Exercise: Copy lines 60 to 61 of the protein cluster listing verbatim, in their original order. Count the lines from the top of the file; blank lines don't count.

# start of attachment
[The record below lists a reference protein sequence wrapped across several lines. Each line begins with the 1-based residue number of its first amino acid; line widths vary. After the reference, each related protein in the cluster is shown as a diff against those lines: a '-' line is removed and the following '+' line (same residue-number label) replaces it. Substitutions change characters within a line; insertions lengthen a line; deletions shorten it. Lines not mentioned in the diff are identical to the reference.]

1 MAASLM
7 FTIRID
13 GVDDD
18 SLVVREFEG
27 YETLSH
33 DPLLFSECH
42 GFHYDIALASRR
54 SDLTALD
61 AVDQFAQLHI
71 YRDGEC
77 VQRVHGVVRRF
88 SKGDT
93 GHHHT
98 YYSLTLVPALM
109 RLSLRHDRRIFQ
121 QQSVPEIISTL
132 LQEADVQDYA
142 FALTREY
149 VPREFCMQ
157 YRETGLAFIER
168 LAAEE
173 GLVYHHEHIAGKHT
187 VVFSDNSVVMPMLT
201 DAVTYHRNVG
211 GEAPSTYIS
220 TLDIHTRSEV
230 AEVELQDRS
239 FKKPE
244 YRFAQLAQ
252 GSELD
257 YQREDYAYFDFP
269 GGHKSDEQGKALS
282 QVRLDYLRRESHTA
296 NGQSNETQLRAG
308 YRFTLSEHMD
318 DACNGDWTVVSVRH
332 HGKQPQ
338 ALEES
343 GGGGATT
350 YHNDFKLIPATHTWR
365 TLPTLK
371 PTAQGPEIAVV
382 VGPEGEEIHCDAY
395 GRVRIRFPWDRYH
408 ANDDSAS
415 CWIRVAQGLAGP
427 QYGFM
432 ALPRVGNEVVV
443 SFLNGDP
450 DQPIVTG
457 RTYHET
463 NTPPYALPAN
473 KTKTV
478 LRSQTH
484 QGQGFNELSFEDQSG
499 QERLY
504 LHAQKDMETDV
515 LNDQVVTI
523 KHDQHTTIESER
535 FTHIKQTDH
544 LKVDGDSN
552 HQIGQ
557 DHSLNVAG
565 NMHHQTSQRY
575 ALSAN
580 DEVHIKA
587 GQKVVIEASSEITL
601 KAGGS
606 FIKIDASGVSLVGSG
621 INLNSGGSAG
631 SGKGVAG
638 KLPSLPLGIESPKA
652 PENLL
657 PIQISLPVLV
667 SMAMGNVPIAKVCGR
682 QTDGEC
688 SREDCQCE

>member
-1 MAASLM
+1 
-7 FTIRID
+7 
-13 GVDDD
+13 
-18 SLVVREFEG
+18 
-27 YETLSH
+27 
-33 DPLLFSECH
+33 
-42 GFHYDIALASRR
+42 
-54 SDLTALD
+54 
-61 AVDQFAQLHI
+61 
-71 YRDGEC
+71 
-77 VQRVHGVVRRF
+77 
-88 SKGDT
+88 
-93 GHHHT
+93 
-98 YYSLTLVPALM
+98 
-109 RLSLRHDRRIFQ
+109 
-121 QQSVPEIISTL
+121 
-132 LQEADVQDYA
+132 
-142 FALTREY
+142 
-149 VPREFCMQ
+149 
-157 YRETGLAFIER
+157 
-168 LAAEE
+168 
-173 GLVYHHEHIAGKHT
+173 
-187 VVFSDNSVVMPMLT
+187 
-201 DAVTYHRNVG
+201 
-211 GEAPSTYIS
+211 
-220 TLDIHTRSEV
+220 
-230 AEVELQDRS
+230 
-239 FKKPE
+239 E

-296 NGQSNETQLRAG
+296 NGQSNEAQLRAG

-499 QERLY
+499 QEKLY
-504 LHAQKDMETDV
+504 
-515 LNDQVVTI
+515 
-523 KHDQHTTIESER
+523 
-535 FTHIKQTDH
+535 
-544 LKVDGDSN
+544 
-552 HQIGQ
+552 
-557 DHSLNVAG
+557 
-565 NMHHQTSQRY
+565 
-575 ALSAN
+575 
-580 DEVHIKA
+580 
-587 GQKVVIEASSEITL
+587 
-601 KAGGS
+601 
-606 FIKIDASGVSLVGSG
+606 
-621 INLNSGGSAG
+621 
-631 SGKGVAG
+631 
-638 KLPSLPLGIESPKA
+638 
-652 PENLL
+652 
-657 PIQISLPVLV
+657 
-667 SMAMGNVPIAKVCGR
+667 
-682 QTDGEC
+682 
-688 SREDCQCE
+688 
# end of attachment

523 KHDQHTTIESER
535 FTHIKQTDH